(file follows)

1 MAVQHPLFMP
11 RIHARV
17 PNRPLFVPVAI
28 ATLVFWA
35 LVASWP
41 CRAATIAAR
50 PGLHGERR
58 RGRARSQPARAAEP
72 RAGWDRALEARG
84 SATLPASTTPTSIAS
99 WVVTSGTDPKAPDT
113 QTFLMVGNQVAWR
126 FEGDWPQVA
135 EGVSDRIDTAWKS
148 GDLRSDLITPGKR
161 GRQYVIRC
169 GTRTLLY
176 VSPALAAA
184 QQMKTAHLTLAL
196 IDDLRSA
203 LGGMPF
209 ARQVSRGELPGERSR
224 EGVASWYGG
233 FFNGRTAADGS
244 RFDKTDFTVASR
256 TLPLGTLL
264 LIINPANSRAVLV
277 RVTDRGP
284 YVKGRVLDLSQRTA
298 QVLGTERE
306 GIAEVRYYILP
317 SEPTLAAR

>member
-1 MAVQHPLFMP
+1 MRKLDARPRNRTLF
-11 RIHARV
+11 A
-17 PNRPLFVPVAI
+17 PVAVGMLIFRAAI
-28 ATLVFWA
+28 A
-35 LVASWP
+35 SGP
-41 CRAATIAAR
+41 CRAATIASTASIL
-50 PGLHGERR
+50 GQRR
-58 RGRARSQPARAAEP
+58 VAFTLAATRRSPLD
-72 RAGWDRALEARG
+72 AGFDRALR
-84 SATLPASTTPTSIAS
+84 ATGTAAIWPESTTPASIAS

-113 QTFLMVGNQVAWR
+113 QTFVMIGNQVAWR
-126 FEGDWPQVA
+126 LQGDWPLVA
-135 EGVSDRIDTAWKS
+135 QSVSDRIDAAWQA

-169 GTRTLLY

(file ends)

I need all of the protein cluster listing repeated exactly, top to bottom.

1 MAVQHPLFMP
11 RIHARV
17 PNRPLFVPVAI
28 ATLVFWA
35 LVASWP
41 CRAATIAAR
50 PGLHGERR
58 RGRARSQPARAAEP
72 RAGWDRALEARG
84 SATLPASTTPTSIAS
99 WVVTSGTDPKAPDT
113 QTFLMVGNQVAWR
126 FEGDWPQVA
135 EGVSDRIDTAWKS
148 GDLRSDLITPGKR
161 GRQYVIRC
169 GTRTLLY
176 VSPALAAA
184 QQMKTAHLTLAL
196 IDDLRSA
203 LGGMPF
209 ARQVSRGELPGERSR
224 EGVASWYGG
233 FFNGRTAADGS
244 RFDKTDFTVASR
256 TLPLGTLL
264 LIINPANSRAVLV
277 RVTDRGP
284 YVKGRVLDLSQRTA
298 QVLGTERE
306 GIAEVRYYILP
317 SEPTLAAR

>member
-1 MAVQHPLFMP
+1 MRKLDARPRNRTLF
-11 RIHARV
+11 A
-17 PNRPLFVPVAI
+17 PVAVGMLIFRAAI
-28 ATLVFWA
+28 A
-35 LVASWP
+35 SGP
-41 CRAATIAAR
+41 CRAATIASTASIL
-50 PGLHGERR
+50 GQRR
-58 RGRARSQPARAAEP
+58 VAFTLAATRRSPLD
-72 RAGWDRALEARG
+72 AGFDRALR
-84 SATLPASTTPTSIAS
+84 ATGTAAIWPESTTPASIAS

-113 QTFLMVGNQVAWR
+113 QTFVMIGNQVAWR
-126 FEGDWPQVA
+126 LQGDWPLVA
-135 EGVSDRIDTAWKS
+135 QSVSDRIDAAWQA

-169 GTRTLLY